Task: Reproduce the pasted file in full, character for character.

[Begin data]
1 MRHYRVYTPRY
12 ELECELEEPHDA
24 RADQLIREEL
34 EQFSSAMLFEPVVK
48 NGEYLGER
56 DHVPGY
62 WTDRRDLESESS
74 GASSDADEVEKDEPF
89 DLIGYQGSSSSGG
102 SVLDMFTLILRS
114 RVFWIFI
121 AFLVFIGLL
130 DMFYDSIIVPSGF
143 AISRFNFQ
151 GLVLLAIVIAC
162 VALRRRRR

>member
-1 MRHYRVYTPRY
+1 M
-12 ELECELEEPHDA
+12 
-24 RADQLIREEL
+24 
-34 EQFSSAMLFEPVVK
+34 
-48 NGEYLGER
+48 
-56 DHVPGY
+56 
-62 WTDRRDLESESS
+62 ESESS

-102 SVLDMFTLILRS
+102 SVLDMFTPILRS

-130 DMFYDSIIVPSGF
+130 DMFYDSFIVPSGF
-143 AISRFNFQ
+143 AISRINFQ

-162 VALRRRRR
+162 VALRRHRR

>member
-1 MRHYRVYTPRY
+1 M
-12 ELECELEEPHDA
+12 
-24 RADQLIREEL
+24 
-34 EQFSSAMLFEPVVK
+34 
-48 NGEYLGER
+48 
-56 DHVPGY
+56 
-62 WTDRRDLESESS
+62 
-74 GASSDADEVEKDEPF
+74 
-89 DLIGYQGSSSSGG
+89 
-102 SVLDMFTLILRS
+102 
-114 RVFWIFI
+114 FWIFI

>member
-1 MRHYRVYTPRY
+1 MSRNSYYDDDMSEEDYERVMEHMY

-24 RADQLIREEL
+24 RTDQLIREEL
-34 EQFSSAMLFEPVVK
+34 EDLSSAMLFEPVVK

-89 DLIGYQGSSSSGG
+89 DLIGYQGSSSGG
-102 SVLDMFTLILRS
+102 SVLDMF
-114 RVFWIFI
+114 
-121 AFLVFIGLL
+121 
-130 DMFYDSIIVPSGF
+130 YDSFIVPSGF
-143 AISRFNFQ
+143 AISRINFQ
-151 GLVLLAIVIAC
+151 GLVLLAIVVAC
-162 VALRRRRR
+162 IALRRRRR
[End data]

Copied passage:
1 MRHYRVYTPRY
12 ELECELEEPHDA
24 RADQLIREEL
34 EQFSSAMLFEPVVK
48 NGEYLGER
56 DHVPGY
62 WTDRRDLESESS
74 GASSDADEVEKDEPF
89 DLIGYQGSSSSGG
102 SVLDMFTLILRS
114 RVFWIFI
121 AFLVFIGLL
130 DMFYDSIIVPSGF
143 AISRFNFQ
151 GLVLLAIVIAC
162 VALRRRRR

>member
-1 MRHYRVYTPRY
+1 M
-12 ELECELEEPHDA
+12 
-24 RADQLIREEL
+24 
-34 EQFSSAMLFEPVVK
+34 
-48 NGEYLGER
+48 
-56 DHVPGY
+56 
-62 WTDRRDLESESS
+62 ESESS

-102 SVLDMFTLILRS
+102 SVLDMFTPILRS

-130 DMFYDSIIVPSGF
+130 DMFYDSFIVPSGF
-143 AISRFNFQ
+143 AISRINFQ

-162 VALRRRRR
+162 VALRRHRR

>member
-1 MRHYRVYTPRY
+1 M
-12 ELECELEEPHDA
+12 
-24 RADQLIREEL
+24 
-34 EQFSSAMLFEPVVK
+34 
-48 NGEYLGER
+48 
-56 DHVPGY
+56 
-62 WTDRRDLESESS
+62 
-74 GASSDADEVEKDEPF
+74 
-89 DLIGYQGSSSSGG
+89 
-102 SVLDMFTLILRS
+102 
-114 RVFWIFI
+114 FWIFI

>member
-1 MRHYRVYTPRY
+1 MSRNSYYDDDMSEEDYERVMEHMY

-24 RADQLIREEL
+24 RTDQLIREEL
-34 EQFSSAMLFEPVVK
+34 EDLSSAMLFEPVVK

-89 DLIGYQGSSSSGG
+89 DLIGYQGSSSGG
-102 SVLDMFTLILRS
+102 SVLDMF
-114 RVFWIFI
+114 
-121 AFLVFIGLL
+121 
-130 DMFYDSIIVPSGF
+130 YDSFIVPSGF
-143 AISRFNFQ
+143 AISRINFQ
-151 GLVLLAIVIAC
+151 GLVLLAIVVAC
-162 VALRRRRR
+162 IALRRRRR